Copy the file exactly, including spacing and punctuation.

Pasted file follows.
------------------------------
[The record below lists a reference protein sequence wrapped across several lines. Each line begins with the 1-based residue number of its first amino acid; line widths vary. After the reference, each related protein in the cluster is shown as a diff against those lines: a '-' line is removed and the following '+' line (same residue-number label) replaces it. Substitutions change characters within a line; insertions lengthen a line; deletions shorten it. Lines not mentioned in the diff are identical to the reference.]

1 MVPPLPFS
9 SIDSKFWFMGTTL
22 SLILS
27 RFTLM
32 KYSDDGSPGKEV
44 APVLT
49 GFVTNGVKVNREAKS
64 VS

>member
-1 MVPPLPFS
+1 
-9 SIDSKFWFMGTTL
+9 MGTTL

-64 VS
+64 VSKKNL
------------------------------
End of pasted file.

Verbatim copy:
[The record below lists a reference protein sequence wrapped across several lines. Each line begins with the 1-based residue number of its first amino acid; line widths vary. After the reference, each related protein in the cluster is shown as a diff against those lines: a '-' line is removed and the following '+' line (same residue-number label) replaces it. Substitutions change characters within a line; insertions lengthen a line; deletions shorten it. Lines not mentioned in the diff are identical to the reference.]

1 MVPPLPFS
9 SIDSKFWFMGTTL
22 SLILS
27 RFTLM
32 KYSDDGSPGKEV
44 APVLT
49 GFVTNGVKVNREAKS
64 VS

>member
-1 MVPPLPFS
+1 
-9 SIDSKFWFMGTTL
+9 MGTTL

-64 VS
+64 VSKKNL